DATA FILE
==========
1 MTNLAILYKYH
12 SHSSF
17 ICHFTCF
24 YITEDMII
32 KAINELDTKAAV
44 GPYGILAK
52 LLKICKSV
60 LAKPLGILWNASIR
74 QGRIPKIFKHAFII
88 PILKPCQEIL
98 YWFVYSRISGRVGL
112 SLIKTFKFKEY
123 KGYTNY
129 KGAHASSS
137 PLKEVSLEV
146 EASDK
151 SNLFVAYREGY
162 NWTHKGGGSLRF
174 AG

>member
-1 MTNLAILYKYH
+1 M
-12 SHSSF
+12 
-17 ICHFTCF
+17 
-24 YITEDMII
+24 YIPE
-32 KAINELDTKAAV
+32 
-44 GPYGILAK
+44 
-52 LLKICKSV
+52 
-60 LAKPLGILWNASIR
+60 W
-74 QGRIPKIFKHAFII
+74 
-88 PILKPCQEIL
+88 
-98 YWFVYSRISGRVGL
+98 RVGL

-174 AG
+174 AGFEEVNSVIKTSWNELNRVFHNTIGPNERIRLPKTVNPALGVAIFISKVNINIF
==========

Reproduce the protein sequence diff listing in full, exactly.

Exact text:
1 MTNLAILYKYH
12 SHSSF
17 ICHFTCF
24 YITEDMII
32 KAINELDTKAAV
44 GPYGILAK
52 LLKICKSV
60 LAKPLGILWNASIR
74 QGRIPKIFKHAFII
88 PILKPCQEIL
98 YWFVYSRISGRVGL
112 SLIKTFKFKEY
123 KGYTNY
129 KGAHASSS
137 PLKEVSLEV
146 EASDK
151 SNLFVAYREGY
162 NWTHKGGGSLRF
174 AG

>member
-1 MTNLAILYKYH
+1 M
-12 SHSSF
+12 
-17 ICHFTCF
+17 
-24 YITEDMII
+24 YIPE
-32 KAINELDTKAAV
+32 
-44 GPYGILAK
+44 
-52 LLKICKSV
+52 
-60 LAKPLGILWNASIR
+60 W
-74 QGRIPKIFKHAFII
+74 
-88 PILKPCQEIL
+88 
-98 YWFVYSRISGRVGL
+98 RVGL

-174 AG
+174 AGFEEVNSVIKTSWNELNRVFHNTIGPNERIRLPKTVNPALGVAIFISKVNINIF